But not previously provided in transcripts provided by the Justice Department are earlier comments by Mody in which she told Jefferson it didn’t seem right that she was providing a 50 percent share in her Nigerian company to Brett Pfeffer, her investment adviser and former Jefferson aide, when the congressman was doing most of the work.
“I offered you 5 to 7 (percent) previously, and he was supposed to take 50 percent, and that just doesn’t make any sense, ” Mody said. “If you look at who’s adding value here, it doesn’t make any sense. If anything, it’s reversed, you know? That’s how I see it.”
Prosecutors said Mody eventually issued stock to a company controlled by Jefferson’s five daughters and his son-in-law Philip Jones that amounted to a 30 percent stake in her Nigerian company.
‘All these damn notes’
Another previously disclosed excerpt from that May dinner involves the passing of notes between Jefferson and Mody.
“All these damn notes, we’re writing to each other as if we’re talking, as if the FBI is watching, ” Jefferson said.
Mody responded with a laugh. She had been recording their conversations for the FBI beginning March 17, 2005, and continued through July 30, when she handed the congressman a briefcase with $100,000 that the FBI believed was intended for Atiku Abubakar, who was Nigeria’s vice president. All but $10,000 was found a few days later in the freezer of Jefferson’s Washington, D.C., home.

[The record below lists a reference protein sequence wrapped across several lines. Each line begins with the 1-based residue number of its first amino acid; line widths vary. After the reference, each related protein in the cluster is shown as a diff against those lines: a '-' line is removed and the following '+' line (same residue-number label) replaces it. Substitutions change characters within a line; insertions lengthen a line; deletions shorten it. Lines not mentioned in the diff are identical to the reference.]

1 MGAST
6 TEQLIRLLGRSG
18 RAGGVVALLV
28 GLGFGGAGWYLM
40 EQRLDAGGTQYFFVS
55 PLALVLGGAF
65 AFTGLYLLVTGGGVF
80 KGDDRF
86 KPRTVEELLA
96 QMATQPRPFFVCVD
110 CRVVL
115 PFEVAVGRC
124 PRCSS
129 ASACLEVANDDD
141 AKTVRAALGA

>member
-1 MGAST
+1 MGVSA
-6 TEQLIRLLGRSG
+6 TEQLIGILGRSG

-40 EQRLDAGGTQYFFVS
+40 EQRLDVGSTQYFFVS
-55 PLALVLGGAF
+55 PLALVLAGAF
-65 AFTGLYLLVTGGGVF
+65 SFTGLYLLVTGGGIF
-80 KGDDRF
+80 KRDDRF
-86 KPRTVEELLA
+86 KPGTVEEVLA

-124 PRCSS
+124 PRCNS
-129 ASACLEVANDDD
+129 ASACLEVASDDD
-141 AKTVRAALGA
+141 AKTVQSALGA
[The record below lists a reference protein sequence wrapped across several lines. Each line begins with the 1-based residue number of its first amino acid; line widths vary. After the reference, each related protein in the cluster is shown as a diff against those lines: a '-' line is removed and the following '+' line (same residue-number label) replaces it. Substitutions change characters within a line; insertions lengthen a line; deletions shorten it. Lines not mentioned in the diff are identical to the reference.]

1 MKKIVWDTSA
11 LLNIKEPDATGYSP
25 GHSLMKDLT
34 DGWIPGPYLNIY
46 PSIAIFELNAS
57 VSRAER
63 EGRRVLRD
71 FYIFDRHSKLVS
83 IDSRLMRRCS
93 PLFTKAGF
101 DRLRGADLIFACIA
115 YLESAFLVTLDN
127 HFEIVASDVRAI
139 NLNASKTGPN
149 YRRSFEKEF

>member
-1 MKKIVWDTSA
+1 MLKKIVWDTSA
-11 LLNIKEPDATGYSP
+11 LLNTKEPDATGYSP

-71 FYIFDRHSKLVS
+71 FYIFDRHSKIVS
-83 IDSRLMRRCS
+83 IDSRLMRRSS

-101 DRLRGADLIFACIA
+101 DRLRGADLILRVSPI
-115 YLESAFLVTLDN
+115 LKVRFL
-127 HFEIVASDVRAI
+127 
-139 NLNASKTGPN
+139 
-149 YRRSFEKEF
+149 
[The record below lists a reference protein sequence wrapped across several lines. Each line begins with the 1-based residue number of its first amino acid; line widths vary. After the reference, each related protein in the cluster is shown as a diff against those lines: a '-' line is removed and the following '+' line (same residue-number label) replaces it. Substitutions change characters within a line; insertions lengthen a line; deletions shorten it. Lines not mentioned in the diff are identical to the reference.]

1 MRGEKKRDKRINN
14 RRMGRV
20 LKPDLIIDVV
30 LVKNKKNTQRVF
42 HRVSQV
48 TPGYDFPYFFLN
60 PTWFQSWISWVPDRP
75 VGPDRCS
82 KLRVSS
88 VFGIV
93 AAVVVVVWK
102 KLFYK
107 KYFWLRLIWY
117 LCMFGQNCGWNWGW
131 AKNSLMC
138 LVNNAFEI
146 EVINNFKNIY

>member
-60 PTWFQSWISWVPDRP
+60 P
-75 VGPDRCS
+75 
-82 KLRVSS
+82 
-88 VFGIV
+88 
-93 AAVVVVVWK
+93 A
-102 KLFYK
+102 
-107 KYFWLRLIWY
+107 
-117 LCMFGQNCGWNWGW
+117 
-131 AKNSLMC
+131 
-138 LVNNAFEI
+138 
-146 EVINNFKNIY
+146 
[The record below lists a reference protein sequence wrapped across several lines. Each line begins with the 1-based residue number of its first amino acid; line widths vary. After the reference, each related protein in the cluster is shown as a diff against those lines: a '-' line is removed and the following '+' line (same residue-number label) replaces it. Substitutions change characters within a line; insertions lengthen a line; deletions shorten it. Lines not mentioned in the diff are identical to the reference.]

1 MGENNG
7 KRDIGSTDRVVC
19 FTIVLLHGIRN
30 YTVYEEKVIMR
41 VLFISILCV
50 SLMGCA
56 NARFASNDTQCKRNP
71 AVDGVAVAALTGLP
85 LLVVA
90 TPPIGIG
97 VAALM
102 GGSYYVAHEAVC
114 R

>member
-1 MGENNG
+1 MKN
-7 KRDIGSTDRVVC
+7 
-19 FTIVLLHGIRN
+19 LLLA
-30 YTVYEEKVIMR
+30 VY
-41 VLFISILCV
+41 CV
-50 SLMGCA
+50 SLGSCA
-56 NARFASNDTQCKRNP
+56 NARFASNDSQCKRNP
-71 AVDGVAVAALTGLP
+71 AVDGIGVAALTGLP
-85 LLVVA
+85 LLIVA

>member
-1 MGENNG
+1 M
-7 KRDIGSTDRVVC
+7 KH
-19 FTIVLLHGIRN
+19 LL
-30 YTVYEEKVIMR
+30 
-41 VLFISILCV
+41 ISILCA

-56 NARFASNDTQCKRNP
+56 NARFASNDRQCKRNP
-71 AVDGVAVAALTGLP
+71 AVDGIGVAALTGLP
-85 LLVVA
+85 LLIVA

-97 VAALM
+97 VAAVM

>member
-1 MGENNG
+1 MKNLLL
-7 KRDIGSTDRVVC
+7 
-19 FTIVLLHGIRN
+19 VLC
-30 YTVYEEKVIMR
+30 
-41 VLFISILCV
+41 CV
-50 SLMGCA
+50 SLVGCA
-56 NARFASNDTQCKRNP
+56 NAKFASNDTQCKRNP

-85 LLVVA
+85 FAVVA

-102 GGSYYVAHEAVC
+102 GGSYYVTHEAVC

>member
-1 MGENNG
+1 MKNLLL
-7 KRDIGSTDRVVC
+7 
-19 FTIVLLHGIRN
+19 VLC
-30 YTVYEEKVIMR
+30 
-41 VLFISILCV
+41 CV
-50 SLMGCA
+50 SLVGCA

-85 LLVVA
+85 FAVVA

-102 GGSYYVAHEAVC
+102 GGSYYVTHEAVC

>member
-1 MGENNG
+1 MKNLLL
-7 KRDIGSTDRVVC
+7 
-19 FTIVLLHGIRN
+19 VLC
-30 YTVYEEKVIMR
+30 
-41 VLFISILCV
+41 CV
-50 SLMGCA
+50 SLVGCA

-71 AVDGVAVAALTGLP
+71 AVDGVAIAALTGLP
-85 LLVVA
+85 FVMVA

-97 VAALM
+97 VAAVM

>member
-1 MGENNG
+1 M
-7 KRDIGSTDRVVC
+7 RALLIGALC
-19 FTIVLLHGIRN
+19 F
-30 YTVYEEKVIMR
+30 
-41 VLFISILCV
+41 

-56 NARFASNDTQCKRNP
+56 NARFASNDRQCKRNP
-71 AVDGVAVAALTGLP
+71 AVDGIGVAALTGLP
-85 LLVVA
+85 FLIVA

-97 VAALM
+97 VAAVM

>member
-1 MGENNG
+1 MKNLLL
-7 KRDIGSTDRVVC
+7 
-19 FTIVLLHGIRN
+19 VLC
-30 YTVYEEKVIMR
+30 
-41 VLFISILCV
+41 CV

‘A lot of folks to pay off’
In another segment, Jefferson tells Mody that Nigerian businessman Suleiman YahYah, who was partnering with them to bring the telecommunications project to the country, had to be “motivated real good.”
“He’s got a lot of folks to pay off, ” Jefferson told Mody.
He continued: “If he’s got to pay Minister X, we don’t want to know. It’s not our deal. We’re not paying Minister X a damn thing. That’s all, you know, international fraud crap. We’re not doing that . . . Whatever they do locally, that’s their business.”
He also refers to Abubakar as “corrupt.” And he tells Mody, who expresses doubt that YahYah can actually get the deal done, that the Nigerian will handle the bureaucrats on matters such as customs and visa issues, while he will deal with the “big shots.”